An employment tribunal has found in the case of Allette v Scarsdale Grange Nursing Home Limited that Ms C Allette was fairly dismissed from her place of work after she refused to vaccinate against COVID-19. Her claims of unfair dismissal and wrongful dismissal were considered ‘not well-founded’ at tribunal.
Quick run-down of the facts
In December 2020 the government launched a vaccine rollout for care-home residents and employees as the sector had been identified as particularly vulnerable to the covid-19 pandemic. Unfortunately, Scarsdale Grange suffered an outbreak of covid in December 2020 that affected both employees and residents greatly, with some residents sadly losing their lives. As a result, Scarsdale Grange had to re-schedule their original arrangements for a vaccine rollout from December 2020 to January 2021. At this time, the government had not made it mandatory for care home workers to be vaccinated to work, but Scarsdale Grange care home conveyed that it would be mandatory for employees to receive the vaccine if they wanted to remain an employee with them. Ms Allette had not realised this until the day before the vaccine was due to be administered and had believed that uptake was simply encouraged. During a phone call, she explained that she would be refusing the vaccine as she did not trust it.
Following this, Allette was invited to a disciplinary hearing for failing to follow a reasonable management instruction. During this she claimed that her reason for refusing the vaccine was due to her Rastafarian religious beliefs which she claimed to have referenced originally. The Tribunal found that Scarsdale Grange was unaware that the claimant was a practicing Rastafarian until the disciplinary hearing. During this hearing, it was explained to the claimant that it was reasonable for the care home to mandate her uptake of the vaccine for their insurance coverage concerns. Allette was the only permanent member of staff out of a total of 65 to not receive the vaccine and was therefore ‘the most likely vector for infection’ which puts Scarsdale Grange at risk to litigation claims. As a result of all considerations, Allette was dismissed for gross misconduct on the grounds of failing to follow a reasonable management instruction to be vaccinated.
The claimant brought claims for unfair dismissal and wrongful dismissal.
The employment tribunal dismissed both claims, it found that Scarsdale Grange had “acted within the range of reasonable responses of a reasonable employer”. It was accepted that the care home had a primary legitimate aim to protect the health of their residents, staff and visitors, and a secondary aim to not breach their insurance policy. The tribunal accepted that there was a pressing need to try and reduce the risk factors that covid had presented, and therefore any interference with the claimants right to respect for private life under Article 8 of the ECHR was justified.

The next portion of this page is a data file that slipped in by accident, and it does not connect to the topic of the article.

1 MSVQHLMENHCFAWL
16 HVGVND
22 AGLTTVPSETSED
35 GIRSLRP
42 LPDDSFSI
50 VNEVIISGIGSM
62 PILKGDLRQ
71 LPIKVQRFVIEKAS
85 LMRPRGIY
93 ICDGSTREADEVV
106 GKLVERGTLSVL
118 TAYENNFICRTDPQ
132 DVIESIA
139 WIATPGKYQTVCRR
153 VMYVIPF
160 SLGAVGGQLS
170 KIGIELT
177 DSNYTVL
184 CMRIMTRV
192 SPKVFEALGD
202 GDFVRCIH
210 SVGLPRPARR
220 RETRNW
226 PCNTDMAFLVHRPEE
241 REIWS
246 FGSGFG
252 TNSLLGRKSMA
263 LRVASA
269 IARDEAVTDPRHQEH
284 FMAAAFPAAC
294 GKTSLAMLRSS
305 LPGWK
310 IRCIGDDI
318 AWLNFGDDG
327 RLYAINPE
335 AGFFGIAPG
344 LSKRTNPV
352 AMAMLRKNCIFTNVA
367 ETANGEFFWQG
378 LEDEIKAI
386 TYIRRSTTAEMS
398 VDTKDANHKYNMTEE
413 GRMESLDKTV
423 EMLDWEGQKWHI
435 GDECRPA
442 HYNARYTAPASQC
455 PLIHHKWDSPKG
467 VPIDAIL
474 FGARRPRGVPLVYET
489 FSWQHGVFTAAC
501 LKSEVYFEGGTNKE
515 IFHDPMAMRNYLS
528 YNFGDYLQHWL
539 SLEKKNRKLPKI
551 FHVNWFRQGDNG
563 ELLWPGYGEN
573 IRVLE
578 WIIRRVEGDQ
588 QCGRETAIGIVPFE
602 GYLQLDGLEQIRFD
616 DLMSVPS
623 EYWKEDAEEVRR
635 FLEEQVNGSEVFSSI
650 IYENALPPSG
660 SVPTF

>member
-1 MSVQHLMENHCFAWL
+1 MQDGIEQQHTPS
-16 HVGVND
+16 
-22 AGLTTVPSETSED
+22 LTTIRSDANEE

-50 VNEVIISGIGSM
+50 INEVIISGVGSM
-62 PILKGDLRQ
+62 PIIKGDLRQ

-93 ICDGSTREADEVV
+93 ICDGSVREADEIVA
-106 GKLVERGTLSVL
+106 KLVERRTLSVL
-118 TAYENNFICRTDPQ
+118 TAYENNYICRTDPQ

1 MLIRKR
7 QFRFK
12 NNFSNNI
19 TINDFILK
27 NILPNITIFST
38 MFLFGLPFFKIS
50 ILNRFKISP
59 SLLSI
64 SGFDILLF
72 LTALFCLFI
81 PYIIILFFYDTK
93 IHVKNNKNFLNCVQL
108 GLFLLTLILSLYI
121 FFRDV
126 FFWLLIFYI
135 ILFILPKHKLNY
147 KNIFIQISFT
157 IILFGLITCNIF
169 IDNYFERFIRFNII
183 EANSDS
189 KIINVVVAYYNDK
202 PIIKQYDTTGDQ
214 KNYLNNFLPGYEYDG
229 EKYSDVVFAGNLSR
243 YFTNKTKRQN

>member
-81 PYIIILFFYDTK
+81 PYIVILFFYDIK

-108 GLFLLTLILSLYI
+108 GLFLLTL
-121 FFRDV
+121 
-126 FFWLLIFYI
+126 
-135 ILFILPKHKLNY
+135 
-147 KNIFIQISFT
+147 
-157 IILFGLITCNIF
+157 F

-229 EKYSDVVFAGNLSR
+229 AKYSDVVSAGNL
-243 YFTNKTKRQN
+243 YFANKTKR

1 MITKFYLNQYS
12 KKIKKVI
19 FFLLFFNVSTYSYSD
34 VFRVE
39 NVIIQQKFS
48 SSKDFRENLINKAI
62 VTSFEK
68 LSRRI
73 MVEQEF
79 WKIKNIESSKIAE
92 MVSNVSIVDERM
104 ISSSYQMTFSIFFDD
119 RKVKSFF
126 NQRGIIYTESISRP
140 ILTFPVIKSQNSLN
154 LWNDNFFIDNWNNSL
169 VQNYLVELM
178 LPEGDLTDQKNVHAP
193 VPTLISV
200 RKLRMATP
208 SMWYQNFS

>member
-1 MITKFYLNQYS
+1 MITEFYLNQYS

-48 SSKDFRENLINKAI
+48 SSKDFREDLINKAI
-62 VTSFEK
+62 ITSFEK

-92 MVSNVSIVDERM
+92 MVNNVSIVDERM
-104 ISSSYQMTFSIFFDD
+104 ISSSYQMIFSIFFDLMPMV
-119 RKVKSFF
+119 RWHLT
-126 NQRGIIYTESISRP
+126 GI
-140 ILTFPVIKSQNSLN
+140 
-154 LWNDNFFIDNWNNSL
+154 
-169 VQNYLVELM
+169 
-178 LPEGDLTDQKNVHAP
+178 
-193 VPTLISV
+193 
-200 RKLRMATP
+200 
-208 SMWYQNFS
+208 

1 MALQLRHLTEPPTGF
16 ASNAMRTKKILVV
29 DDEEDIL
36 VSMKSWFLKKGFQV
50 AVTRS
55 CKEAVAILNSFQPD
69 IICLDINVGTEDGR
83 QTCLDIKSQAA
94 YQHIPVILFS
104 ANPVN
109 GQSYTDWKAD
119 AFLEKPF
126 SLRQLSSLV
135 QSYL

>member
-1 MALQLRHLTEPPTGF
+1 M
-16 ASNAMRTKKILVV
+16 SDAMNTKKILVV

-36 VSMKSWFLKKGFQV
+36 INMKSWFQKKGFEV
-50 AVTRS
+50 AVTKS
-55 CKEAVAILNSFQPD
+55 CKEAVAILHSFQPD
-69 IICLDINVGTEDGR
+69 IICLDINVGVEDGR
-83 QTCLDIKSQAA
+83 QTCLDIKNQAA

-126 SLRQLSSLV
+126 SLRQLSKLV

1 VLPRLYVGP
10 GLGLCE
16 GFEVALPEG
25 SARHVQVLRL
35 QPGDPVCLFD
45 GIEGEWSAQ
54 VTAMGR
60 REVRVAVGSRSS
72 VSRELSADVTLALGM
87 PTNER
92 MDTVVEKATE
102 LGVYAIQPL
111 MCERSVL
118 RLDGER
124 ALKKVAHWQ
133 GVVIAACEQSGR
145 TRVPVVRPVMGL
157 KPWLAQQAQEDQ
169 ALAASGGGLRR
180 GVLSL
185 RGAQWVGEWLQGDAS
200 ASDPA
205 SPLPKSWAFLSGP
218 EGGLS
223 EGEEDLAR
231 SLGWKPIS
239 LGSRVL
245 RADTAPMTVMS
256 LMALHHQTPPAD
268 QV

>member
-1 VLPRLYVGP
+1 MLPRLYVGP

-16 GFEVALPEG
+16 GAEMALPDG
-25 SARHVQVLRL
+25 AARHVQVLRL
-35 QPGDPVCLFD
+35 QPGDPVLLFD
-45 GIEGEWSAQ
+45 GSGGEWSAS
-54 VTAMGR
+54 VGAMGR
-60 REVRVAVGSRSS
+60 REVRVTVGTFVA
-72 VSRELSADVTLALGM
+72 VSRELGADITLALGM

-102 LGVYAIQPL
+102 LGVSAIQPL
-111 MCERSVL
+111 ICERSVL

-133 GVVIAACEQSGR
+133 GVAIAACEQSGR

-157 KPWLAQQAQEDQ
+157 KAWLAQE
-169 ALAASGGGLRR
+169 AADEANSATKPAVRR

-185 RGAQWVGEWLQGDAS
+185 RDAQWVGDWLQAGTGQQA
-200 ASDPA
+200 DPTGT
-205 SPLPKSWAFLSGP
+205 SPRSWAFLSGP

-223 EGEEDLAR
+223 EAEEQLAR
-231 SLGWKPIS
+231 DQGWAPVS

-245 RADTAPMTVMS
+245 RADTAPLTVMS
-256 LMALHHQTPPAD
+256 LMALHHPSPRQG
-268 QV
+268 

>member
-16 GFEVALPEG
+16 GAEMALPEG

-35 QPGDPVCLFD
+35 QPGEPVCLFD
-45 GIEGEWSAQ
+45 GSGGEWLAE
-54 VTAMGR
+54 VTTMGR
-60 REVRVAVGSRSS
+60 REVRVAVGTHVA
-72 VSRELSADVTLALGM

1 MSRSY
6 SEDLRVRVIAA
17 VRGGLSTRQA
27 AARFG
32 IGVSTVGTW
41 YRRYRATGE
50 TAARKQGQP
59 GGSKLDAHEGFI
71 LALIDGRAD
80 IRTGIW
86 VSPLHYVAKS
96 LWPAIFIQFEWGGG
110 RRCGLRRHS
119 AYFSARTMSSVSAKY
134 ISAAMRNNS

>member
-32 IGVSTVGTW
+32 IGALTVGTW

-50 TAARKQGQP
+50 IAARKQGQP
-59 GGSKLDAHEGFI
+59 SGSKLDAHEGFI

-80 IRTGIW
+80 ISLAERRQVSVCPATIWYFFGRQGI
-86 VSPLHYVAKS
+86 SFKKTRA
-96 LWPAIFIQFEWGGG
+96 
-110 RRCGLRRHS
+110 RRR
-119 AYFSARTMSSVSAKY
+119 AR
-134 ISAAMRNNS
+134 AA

The tribunal also ruled that Allette was not genuine in her refusal of the vaccine on religious grounds, and that refusal based on mere scepticism of official advice was grounds enough for Scarsdale Grange to dismiss the claimant for failure to follow the managements instruction to take the vaccine.
What does this ruling mean?
During the timeframe of this case, the vaccine was not mandatory for care home workers. Since then, there has been legislation that requires frontline health care workers to have the vaccine if they do not have a genuine medical exemption. Dismissal of an employee who refuses to take the vaccine is now reasonable on statutory grounds.
However, the ruling may be a good indicator for industries where vaccination is not currently compulsory but staff come into close contact with others. It is important to note that this case is not legally binding, but merely presents how a tribunal may approach similar cases in relation to the covid vaccine. This case may also be subject to appeal, and it is likely that over coming months there will be similar cases brought to tribunal.
mpm insights – What should employers consider?
Each case will ride on its own facts and disciplining or dismissing an employee for refusing to get vaccinated still comes with various risks, especially for employers outside the healthcare sector. Employers should consider:
- Reasonableness – employers need to prove that it was reasonable to mandate the vaccine on its employees
- Discrimination – is the reason for refusal one that might be protected by UK discrimination laws?
- Constructive dismissal – employers should be careful of placing undue pressure on employees to get vaccinated to avoid claims of workplace bullying
- GDPR – asking for employees to provide their vaccination status will fall within the scope of GDPR as special category data, and will be subject to all the additional protections that apply
If in doubt, pick up the phone to your usual contact at mpm legal to discuss your particular situation.